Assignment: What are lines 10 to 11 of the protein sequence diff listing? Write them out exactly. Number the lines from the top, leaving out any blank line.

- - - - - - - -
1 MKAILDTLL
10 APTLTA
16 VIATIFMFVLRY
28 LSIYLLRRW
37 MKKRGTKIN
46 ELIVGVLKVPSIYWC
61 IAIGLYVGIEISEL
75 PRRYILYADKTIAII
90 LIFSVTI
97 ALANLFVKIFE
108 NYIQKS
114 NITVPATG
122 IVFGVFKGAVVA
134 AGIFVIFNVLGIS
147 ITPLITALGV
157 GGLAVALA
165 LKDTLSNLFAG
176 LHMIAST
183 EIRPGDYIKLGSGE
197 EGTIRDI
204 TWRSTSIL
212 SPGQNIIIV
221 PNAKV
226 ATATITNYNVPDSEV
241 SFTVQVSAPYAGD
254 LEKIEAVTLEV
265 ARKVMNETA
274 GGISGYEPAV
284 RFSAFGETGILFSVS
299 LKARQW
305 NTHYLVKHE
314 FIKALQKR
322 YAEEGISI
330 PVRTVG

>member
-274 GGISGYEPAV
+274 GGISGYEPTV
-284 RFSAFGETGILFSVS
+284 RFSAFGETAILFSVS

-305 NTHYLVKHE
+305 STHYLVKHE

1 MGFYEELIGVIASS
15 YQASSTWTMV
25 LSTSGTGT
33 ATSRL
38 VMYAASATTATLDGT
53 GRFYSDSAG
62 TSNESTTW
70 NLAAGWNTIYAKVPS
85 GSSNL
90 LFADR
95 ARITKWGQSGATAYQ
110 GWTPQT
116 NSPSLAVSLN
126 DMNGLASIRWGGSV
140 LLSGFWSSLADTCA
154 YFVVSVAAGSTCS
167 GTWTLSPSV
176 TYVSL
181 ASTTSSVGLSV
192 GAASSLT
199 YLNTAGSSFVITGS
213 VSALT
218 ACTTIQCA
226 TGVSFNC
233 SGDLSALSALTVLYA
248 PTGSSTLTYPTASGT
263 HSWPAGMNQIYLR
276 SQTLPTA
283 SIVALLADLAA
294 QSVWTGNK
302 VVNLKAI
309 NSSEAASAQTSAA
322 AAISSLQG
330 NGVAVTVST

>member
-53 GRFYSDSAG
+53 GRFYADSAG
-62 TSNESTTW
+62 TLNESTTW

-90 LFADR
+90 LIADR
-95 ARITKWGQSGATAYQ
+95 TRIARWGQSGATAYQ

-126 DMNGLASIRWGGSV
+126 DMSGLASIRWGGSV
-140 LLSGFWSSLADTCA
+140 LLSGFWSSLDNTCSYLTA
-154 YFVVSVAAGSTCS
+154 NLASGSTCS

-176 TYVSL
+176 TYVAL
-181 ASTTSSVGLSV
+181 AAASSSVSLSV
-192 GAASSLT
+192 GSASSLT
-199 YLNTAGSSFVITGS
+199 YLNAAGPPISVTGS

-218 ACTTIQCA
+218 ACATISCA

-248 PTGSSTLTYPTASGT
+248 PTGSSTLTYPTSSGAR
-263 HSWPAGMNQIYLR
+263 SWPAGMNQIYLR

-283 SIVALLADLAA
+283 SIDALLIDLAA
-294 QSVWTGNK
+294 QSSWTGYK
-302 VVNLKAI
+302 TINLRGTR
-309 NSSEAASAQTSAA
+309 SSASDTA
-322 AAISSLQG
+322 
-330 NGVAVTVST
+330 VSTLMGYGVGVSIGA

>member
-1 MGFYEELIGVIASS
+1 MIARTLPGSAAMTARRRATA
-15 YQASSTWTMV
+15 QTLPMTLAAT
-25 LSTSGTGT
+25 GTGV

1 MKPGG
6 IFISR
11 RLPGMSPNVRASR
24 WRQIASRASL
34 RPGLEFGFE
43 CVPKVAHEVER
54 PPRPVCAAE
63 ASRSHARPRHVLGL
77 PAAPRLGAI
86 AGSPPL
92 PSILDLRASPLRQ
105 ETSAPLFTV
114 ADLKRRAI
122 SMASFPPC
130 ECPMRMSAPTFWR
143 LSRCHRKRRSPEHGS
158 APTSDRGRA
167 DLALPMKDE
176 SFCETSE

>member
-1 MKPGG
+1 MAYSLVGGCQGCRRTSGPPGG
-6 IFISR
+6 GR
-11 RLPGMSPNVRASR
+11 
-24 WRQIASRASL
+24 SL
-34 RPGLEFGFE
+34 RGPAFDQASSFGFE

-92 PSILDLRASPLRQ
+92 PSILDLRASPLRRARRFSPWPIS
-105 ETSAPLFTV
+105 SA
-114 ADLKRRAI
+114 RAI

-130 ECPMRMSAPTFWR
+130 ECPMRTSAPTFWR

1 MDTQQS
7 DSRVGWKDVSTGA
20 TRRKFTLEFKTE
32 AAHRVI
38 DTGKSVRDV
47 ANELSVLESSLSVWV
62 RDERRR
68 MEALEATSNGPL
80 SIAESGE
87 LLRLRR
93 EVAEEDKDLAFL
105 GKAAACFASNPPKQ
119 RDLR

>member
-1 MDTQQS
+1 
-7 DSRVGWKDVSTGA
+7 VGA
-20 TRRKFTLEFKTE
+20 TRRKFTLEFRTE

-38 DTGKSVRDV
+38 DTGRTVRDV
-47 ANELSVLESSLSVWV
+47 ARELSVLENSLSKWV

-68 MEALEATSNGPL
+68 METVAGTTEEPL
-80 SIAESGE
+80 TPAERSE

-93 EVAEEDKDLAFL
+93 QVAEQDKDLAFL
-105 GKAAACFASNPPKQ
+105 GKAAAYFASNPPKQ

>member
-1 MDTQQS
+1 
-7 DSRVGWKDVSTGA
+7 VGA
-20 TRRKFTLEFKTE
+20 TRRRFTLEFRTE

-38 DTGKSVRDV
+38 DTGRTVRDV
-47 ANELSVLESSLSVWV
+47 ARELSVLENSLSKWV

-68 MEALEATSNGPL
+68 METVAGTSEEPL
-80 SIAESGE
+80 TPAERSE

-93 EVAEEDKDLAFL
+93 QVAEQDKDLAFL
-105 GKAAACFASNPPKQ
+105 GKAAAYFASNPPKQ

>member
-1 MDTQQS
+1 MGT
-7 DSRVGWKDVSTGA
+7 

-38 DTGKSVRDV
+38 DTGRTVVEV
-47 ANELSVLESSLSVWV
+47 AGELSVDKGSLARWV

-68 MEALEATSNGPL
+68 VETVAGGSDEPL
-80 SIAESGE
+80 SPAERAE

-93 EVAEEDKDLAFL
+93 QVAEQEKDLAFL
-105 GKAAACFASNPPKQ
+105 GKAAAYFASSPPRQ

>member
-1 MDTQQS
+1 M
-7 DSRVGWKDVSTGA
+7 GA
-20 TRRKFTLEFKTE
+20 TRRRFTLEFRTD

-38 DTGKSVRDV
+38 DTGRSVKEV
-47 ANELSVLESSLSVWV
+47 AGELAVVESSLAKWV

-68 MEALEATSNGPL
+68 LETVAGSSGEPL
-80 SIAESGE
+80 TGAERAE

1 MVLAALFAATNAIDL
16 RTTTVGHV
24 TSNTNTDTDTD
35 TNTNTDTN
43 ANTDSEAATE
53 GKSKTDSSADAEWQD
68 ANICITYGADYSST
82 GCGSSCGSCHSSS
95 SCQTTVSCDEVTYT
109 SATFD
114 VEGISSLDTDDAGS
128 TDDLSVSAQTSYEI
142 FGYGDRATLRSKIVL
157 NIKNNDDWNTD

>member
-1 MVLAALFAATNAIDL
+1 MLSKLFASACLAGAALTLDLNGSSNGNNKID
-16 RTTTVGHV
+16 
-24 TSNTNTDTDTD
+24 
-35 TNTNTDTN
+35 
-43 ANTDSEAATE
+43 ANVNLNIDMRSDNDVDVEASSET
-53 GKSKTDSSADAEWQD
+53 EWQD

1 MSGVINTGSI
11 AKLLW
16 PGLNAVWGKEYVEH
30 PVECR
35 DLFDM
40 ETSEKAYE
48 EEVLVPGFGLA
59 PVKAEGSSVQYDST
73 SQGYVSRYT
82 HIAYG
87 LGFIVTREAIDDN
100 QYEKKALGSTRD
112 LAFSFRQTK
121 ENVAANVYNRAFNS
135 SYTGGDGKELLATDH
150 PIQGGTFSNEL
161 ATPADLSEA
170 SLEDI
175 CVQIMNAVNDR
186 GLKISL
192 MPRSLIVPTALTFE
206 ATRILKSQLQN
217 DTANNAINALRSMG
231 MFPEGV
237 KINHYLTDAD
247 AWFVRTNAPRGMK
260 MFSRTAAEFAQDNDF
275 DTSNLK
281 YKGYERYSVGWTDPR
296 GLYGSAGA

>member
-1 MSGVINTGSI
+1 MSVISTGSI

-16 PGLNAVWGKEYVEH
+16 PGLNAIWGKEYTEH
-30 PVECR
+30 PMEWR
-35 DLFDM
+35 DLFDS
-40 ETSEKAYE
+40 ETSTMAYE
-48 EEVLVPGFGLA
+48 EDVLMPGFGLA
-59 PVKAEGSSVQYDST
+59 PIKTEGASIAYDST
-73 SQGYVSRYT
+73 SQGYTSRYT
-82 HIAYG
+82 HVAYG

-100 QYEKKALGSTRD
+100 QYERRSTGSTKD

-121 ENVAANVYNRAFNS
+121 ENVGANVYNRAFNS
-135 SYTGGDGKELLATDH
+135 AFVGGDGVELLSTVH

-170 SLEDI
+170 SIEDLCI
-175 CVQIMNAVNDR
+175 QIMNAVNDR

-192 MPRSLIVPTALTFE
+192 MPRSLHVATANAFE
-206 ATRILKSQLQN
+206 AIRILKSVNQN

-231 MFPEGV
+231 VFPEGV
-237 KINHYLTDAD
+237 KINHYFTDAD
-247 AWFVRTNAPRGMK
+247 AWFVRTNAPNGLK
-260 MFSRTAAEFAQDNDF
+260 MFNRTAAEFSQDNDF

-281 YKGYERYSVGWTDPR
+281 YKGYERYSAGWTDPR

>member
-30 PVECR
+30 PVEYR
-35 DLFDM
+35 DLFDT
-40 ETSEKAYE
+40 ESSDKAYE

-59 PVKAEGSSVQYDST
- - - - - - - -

97 ALANLFVKIFE
108 NYIQKS